Discworld (video game)

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Discworld
Discworld Cover.jpg
The game's cover features work by Discworld novel cover artist Josh Kirby.
Developer(s)
Publisher(s) Psygnosis
Director(s) Gregg Barnett
Producer(s) Angela Sutherland
Designer(s)
  • Gregg Barnett
  • David Johnston
Programmer(s)
  • Gregg Barnett
  • David Johnston
Artist(s)
  • Paul Mitchell
  • Simon Turner
Writer(s)
  • Gregg Barnett
  • Paul Kidd
Composer(s)
  • Mark Bandola
  • Rob Lord
Platform(s) MS-DOS, Mac OS, PlayStation, Sega Saturn
Release date(s) MS-DOS Mac OS PlayStation
  • NA November 16, 1995
  • EU October 1995
Sega Saturn
Genre(s) Adventure
Mode(s) Single-player

Discworld is a 1995 adventure game developed by Teeny Weeny Games and Perfect 10 Productions. It stars Rincewind the Wizard (voiced by Eric Idle) and is set on Terry Pratchett's Discworld. The game's plot is based roughly around the events in the book Guards! Guards!, but also borrows elements from numerous other Discworld novels.[1] Discworld has been praised for its humour, voice-acting and graphics, though some criticized its gameplay and difficult puzzles.

There are four other Discworld games: a direct sequel to Discworld, titled Discworld II: Missing Presumed...!?, Discworld Noir (a stand-alone story starring an original character), a text adventure called The Colour of Magic which strictly adheres to the events of the first Discworld novel and another game based on The Colour of Magic released on mobile phones titled Discworld: The Colour of Magic.[citation needed]

Gameplay[edit]

Discworld is a third-person point-and-click graphic adventure game.[2][3] Rincewind, the player character, moves across a scrolling background,[4] with an overhead map that appears when leaving a city that allows the player to go straight to a location.[3] Items can either be examined or used,[3] and can either be stored in Rincewind's pockets or in the Luggage.[2] In order to progress in the game, Rincewind must collect items, talk to people and solve puzzles.[5]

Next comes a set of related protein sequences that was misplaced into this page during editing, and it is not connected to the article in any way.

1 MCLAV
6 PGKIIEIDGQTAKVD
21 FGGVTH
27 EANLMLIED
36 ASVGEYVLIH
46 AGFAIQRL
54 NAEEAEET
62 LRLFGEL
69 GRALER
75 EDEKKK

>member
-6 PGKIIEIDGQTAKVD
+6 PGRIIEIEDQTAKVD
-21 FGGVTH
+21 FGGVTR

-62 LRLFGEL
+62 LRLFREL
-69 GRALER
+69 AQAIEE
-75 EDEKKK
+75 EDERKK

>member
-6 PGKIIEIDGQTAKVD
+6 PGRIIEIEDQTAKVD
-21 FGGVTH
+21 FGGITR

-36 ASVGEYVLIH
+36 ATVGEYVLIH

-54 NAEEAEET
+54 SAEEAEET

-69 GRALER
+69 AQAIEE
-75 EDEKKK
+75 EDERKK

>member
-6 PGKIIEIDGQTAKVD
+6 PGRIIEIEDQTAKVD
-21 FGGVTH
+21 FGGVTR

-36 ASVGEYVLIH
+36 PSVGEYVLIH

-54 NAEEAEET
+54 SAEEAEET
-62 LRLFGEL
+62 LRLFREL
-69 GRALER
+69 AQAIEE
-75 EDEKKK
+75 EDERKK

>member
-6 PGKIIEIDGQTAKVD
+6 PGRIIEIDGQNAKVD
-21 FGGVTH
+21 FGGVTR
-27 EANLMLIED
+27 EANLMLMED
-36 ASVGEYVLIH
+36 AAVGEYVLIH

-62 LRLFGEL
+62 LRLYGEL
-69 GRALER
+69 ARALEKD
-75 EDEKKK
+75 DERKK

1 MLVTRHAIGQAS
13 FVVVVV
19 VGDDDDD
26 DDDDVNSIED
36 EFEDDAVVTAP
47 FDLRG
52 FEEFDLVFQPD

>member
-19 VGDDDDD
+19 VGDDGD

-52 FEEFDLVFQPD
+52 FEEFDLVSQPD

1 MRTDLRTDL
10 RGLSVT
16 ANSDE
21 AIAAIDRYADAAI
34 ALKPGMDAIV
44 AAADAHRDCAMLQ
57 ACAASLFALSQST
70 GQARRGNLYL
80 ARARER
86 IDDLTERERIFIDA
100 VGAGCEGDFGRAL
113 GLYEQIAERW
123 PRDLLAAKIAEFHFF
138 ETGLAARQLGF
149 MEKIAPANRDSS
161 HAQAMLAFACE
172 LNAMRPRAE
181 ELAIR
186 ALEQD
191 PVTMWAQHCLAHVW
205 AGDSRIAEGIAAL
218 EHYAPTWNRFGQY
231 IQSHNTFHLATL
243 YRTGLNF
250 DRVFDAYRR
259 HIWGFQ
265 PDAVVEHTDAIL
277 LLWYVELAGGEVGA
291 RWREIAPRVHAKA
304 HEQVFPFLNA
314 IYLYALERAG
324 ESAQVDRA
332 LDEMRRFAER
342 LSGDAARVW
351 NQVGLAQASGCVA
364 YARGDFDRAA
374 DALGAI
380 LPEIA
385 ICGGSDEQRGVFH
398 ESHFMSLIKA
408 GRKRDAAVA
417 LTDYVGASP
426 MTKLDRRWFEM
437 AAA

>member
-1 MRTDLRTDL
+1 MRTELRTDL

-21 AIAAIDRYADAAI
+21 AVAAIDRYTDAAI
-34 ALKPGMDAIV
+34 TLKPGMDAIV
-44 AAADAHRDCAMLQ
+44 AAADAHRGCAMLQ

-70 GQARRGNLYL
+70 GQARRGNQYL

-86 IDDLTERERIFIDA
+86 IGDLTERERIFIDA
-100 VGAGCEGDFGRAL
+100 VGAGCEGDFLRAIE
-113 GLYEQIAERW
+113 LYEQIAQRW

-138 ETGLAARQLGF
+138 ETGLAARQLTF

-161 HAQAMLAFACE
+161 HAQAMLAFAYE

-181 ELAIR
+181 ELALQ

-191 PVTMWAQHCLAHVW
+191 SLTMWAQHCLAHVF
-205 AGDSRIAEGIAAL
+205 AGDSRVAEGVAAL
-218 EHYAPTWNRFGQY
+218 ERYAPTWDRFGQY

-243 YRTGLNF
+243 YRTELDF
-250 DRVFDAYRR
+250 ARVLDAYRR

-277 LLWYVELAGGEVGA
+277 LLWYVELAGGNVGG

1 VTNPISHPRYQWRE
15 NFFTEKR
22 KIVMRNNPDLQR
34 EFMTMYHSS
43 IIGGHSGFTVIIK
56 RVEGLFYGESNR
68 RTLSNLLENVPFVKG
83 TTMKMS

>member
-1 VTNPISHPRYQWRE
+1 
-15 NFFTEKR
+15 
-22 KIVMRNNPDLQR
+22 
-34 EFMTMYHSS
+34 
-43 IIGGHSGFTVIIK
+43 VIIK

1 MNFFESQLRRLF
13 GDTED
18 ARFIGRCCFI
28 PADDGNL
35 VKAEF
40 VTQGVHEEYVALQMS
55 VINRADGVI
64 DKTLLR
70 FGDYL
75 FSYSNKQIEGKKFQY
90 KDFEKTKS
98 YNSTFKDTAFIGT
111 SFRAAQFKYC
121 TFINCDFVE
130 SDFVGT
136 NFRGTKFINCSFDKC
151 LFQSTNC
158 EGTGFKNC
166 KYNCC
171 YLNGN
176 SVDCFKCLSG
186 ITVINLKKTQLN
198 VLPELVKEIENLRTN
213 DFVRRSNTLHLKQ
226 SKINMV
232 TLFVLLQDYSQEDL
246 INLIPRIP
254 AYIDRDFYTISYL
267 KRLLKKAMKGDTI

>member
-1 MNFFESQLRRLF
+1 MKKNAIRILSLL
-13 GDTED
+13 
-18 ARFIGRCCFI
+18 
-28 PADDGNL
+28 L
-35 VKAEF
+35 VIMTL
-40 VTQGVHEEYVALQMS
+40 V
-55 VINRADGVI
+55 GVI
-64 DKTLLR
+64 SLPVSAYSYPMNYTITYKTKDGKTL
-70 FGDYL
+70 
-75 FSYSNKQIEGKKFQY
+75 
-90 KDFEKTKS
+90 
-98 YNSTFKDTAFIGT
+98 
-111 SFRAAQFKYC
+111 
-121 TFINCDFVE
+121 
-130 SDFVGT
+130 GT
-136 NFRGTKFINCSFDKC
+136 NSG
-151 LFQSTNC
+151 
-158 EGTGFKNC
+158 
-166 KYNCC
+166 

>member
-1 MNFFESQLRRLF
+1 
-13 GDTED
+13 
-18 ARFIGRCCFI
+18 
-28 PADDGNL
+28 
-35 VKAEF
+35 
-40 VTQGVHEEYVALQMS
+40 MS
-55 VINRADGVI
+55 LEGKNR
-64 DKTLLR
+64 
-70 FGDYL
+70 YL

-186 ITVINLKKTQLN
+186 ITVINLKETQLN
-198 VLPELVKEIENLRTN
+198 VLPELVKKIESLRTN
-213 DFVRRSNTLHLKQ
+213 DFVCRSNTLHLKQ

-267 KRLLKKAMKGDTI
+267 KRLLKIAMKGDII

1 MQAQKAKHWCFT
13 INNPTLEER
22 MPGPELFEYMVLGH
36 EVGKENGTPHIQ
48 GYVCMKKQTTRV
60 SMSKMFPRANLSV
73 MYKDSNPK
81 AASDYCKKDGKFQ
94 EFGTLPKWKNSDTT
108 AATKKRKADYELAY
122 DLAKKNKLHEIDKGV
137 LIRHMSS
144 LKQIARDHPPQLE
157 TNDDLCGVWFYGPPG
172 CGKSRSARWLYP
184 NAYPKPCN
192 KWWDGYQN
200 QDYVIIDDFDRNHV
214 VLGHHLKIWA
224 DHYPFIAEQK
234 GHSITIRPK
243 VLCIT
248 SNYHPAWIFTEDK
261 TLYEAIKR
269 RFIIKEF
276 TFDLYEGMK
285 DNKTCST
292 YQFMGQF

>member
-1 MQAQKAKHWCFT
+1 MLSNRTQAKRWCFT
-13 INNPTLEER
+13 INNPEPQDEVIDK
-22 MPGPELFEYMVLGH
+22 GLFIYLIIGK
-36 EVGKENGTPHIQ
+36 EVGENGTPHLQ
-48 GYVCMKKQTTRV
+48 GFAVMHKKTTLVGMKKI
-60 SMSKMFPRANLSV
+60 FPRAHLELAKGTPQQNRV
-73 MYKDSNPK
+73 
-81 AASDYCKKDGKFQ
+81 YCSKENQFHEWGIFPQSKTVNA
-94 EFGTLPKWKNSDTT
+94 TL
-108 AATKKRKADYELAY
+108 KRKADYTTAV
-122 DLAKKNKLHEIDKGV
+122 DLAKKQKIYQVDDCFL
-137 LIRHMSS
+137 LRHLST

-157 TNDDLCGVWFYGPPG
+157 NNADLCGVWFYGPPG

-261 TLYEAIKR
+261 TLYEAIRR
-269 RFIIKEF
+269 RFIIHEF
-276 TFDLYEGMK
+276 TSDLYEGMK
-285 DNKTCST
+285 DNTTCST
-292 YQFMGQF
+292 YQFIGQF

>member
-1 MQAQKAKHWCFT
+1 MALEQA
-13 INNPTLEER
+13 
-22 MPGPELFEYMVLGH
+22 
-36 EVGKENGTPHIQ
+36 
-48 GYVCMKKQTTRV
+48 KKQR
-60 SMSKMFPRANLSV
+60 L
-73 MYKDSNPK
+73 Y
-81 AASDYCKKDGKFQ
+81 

The PlayStation version is compatible with the PlayStation Mouse, as well as the standard PlayStation controller.[6] However, the Saturn version is not compatible with the Saturn Mouse.[citation needed]

Plot[edit]

A secret brotherhood summons a dragon from its native dimension, so as to cause destruction and mayhem across the city of Ankh-Morpork. The following day, rumours of the dragon's rampage across the city reaches Unseen University. Since the Archchancellor wishes the involvement of at least one wizard in the matter (so that people don't question their usefulness), Rincewind is summoned to handle the problem. After acquiring a book to learn what is needed to track the dragon to its lair, Rincewind searches the city for the various components needed to assemble a dragon detector and brings them back to the Archchancellor. After the Archancellor lets slip that the dragon's lair is stocked with gold, Rincewind snatches the dragon detector from the Archchancellor, searches the city, finds the lair, and takes all the gold within it. Just before he leaves, the dragon stops him and requests his aid in removing the brotherhood's hold upon her, claiming they are using her for evil and are planning to make her go on a major rampage.

To do this, Rincewind is told to discover who they are, and recover a golden item from each, since these items are what they use to control the dragon. Learning that a book about summoning dragons had been stolen from the library at Unseen University the night before, Rincewind gains access to L-Space, allowing him to journey into the past, witness the theft, and follow the thief back to the brotherhood's hideout. After gaining entry in disguise, Rincewind learns that each member holds a role in the city — Chucky the Fool, the Thief, the Mason, the Chimney Sweep, the Fishmonger, and the Dunny King — and seeks to change the city so they can have a better future for themselves. Acquiring their golden items, Rincewind brings them to the dragon, only to learn it will not return to its dimension but seek revenge on the brotherhood before coming after him. Wishing to stop this, Rincewind decides to prevent the summoning book from being stolen, by switching it for one that makes love custard. In his efforts to be recognised for stopping the dragon, Rincewind gets into an argument with the Patrician over the existence of dragons, summoning the very same one back to Discworld. An annoyed Patrician tasks Rincewind to deal with it.

Learning that a hero with a million-to-one chance can stop it, Rincewind searches for the right components to be that hero, journeying across the city, the Disc, and even over the edge, to find the necessary items, including a sword that goes "ting", a birthmark, and a magic spell. With the components acquired, he returns to the city's square, where Lady Ramkin, the owner of a local dragon sanctuary, is tied to a rock to be sacrificed to the dragon. Despite having what is needed to combat the dragon, Rincewind fails to stop it, and so seeks out an alternative method. Taking a swamp dragon called Mambo the 16th, and feeding him hot coals and a lit firecracker, Rincewind tries again, but Mambo stops working when he becomes infatuated with the dragon. Rincewind then throws a love custard tart at the dragon. The dragon falls in love with Mambo, and the two fly off to perform mating dances. Rincewind heads to the pub for a pint to celebrate the end of his adventure.

Development[edit]